We have come a long way, but the journey is not over. Coming out of Sunday’s meeting, the IMFC has asked us to address four key reform areas—our mandate, our financing role, multilateral surveillance, and governance. I will briefly touch on each in turn. Let’s call this the Istanbul decision.

First, we need to review the mandate of the IMF, to encompass the whole range of macroeconomic and financial sector policies that affect global stability. This crisis had very little to do with current accounts and currency movements, the traditional focus of the Fund’s attention. In an era of high-volume and fast-moving capital flows that can extend to every corner of the world, we need a broader mandate.

Second, we need to build on the success of the Flexible Credit Line and provide insurance to more countries. The absence of such a facility has led many emerging markets to self-insure, by building excessively large buffers of foreign reserves. This contributes to instability by fostering global imbalances. It hinders a shift from export-led growth to domestic demand—something that is necessary for more balanced growth in the future. The IMFC has asked us to assess whether enhancing our financing instruments might help address this problem. The founders of the IMF envisaged this global lender of last resort role for the IMF, but our resources are currently limited relative to the precautionary demand for reserves.

Third, the IMFC endorsed the G-20 proposal for the IMF to help with their mutual assessment of policies. This represents a new kind of multilateral surveillance for us—and it fits well with our surveillance agenda, emphasizing macro-financial linkages and cross-country spillovers. Our new Early Warning Exercise, run jointly with the Financial Stability Board, will also help us refine our understanding of tail risks and vulnerabilities, including the cross-border dimension.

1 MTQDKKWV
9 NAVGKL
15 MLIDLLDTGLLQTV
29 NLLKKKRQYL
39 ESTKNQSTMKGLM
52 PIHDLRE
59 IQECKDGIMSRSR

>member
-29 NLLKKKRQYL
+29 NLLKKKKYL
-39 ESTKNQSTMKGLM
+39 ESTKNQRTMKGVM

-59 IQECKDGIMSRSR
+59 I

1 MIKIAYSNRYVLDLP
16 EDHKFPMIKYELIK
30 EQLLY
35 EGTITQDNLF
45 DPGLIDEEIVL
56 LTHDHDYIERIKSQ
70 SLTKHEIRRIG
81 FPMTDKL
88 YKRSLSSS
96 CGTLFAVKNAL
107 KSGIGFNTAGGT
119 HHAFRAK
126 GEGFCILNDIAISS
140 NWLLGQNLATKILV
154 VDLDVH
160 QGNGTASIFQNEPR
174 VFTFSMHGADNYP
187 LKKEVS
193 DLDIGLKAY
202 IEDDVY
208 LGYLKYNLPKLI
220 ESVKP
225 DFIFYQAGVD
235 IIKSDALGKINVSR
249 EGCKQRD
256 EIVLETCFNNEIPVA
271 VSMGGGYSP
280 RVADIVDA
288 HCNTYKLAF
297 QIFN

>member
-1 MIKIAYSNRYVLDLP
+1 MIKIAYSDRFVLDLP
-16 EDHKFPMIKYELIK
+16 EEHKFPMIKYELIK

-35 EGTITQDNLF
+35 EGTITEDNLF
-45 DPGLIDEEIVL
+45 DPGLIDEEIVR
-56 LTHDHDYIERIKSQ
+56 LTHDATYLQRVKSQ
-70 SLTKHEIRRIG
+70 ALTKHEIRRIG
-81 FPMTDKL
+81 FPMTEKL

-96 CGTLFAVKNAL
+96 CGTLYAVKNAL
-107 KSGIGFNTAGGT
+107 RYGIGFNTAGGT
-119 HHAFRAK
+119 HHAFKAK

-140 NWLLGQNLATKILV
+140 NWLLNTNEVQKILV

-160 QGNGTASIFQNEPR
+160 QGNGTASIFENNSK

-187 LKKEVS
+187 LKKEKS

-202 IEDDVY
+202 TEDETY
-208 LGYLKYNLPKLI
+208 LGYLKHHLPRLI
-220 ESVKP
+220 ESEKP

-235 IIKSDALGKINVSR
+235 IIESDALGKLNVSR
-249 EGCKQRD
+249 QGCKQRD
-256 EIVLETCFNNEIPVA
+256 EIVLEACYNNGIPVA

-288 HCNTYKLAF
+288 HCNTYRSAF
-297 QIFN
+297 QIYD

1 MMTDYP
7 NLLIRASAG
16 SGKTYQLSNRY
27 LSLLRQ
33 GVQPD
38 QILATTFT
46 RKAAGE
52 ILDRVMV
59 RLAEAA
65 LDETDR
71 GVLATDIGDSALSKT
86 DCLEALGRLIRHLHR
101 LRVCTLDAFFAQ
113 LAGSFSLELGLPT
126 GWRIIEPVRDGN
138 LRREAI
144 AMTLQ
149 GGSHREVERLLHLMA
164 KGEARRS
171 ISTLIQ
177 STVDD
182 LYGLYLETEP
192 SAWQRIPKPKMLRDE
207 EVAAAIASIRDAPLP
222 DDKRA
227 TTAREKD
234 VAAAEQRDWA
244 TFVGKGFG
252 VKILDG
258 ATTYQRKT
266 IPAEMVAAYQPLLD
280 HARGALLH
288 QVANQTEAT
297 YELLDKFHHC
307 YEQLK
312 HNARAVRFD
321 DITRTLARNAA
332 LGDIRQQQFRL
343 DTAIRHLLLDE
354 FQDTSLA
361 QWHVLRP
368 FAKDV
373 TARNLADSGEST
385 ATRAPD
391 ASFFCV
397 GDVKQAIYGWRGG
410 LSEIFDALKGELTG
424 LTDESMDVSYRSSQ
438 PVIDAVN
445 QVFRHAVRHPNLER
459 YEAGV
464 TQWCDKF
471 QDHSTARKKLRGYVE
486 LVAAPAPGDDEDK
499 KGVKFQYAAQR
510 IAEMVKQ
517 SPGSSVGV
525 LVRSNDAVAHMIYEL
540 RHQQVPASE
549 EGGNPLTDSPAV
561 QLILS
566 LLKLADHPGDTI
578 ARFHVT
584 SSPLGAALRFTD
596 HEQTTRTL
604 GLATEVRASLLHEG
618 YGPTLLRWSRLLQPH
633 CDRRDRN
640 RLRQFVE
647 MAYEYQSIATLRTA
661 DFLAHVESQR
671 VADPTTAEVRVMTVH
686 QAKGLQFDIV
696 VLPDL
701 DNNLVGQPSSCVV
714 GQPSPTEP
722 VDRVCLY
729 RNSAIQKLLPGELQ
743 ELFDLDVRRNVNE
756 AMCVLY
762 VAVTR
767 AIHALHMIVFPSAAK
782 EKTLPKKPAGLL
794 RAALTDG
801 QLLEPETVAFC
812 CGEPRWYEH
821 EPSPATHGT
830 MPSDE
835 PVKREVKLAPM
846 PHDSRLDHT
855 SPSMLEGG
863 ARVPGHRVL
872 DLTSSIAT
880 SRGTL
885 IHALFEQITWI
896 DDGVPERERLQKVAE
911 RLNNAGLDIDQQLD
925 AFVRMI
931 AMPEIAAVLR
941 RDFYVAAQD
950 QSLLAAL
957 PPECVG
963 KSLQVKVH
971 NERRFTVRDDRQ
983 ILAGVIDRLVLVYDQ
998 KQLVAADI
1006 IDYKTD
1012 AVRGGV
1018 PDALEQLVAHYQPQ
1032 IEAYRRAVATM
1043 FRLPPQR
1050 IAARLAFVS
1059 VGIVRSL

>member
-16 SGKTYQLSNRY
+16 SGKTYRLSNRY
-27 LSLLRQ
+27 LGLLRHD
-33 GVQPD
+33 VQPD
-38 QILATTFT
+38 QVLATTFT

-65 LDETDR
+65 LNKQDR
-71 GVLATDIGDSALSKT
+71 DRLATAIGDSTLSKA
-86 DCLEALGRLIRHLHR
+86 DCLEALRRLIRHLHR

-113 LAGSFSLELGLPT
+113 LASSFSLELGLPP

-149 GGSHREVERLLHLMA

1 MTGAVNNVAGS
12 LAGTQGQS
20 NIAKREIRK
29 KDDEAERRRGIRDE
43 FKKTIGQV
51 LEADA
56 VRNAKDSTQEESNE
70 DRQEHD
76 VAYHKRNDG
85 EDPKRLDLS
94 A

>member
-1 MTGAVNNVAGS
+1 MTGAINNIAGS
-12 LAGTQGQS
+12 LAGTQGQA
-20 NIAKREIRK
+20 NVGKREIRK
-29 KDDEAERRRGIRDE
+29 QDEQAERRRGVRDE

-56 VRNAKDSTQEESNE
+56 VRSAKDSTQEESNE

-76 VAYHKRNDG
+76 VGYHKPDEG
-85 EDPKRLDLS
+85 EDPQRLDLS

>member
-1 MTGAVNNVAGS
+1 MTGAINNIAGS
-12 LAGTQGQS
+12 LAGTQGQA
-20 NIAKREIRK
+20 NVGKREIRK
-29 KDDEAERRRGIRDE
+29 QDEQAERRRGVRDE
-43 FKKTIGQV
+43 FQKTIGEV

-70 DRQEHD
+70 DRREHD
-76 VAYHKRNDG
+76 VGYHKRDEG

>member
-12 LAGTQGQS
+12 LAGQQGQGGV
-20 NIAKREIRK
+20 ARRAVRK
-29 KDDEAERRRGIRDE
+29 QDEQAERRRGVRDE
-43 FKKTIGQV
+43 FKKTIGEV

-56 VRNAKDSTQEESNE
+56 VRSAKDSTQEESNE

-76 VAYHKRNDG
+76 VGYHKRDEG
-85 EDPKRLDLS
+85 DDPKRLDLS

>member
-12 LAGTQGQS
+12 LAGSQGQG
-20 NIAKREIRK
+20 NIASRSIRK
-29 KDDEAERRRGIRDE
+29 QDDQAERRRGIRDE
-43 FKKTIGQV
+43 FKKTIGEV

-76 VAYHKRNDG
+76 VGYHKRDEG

Fourth, the IMFC also endorsed the big step forward on the governance front agreed by the G-20. This will shift quota shares toward dynamic emerging markets and developing countries by at least five percent from over-represented to under-represented countries. This will be done by January 2011. This boosts our legitimacy, and represents a significant down payment on our future effectiveness. But as we talk about the future, implementation of past reform is lagging—only 36 out of the needed 111 countries have passed the legislation related to the 2008 quota and voice reform. I urge countries to move ahead here as quickly as possible.

To conclude, the last year has been a year of immense change—in the global economy, in global governance, in the IMF. These changes reflected the spirit of cooperation among countries. I believe the lessons of history are clear—turning inwards made the Great Depression worse, working together this time around saved the world from a deeper crisis.

This momentum must continue. You, who represent our 186 member countries, know that you will need to change and adapt to the new post-crisis world. We, the IMF, know that we must do the same. Remember, this is your institution. We are here to respond to your needs, and we want to be as effective as possible.

Governors: I am honored to lead this institution, which has accomplished so much over the past year. I am profoundly grateful to the staff and the Executive Board for their professionalism, untiring dedication, and sheer hard work.

At the end of the day, the endeavor we have embarked upon together is about peace and stability. It is about the welfare and security of the almost seven billion people who share our planet. As John Maynard Keynes noted at the founding of the IMF, the hope was that “the brotherhood of man will have become more than a phrase”. We have a historic opportunity to reshape our post-crisis world—and to make that phrase a reality.

Thank you.